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Tag Archives: Corporate Portraits San Francisco
Mimicking the wonderful Dan Winters. I love the way he edits and brings out such character in every single portrait.
For the past 4 years, I’ve had the honor of photographing the Miss Vietnam Northern California Intercollegiate Court and every year I’ve picked a photographer I admire to inspire me when planning for the shoot. Last year, it was a tone down version of Terry Richardson’s ring flash white background portraits. http://mosessison.com/
Much props to phlearn.com for providing an awesome tutorial on what type of lighting to use.
I had the pleasure of taking corporate headshots for the San Francisco based start up company UberConference. What is UberConference you ask.
“UberConference brings a whole new visual dimension to audio conference calls. From any computer, anyone in the call can see the names, photos, and other information of the others in the call. The display shows the current speaker, and the organizer has a number of helpful tools to keep the conference running smoothly.” – Copied and pasted from their website.
I use the product quite frequently when I need to have a meeting with remote clients. It’s great and the best part is that it’s free! The team at UC are super nice and extremely cooperative. I was actually a bit intimidated because with their Creative Director, Alex Cornell, leading the design team, UberConference has produced some ridiculously awesome promotional videos. Here are few shots from the photoshoot.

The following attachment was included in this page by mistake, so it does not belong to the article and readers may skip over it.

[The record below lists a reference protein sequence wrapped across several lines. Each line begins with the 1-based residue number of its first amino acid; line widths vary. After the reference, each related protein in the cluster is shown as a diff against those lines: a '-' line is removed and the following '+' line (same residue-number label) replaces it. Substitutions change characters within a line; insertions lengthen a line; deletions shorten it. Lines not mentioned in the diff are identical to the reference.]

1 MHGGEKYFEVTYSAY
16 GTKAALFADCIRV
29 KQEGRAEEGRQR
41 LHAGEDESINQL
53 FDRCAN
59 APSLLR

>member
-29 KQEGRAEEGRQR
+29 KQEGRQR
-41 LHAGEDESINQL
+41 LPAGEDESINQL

I LOVE doing headshots for aspiring actors and actresses. Why you ask? Well let me count the ways:
1. They can take direction. Look up, look down, look straight into the camera, slight smile, no smile, are just some of the directions I give when shooting a headshot. Folks who have studied acting responds to these admirably.
2. On top of taking straight forward directions well, they can also understand “meta” directions. Directions such as look flirtatious, look villainous, look innocent and so on are never followed with, “What do you mean?” They know what I meant and they execute it flawlessly.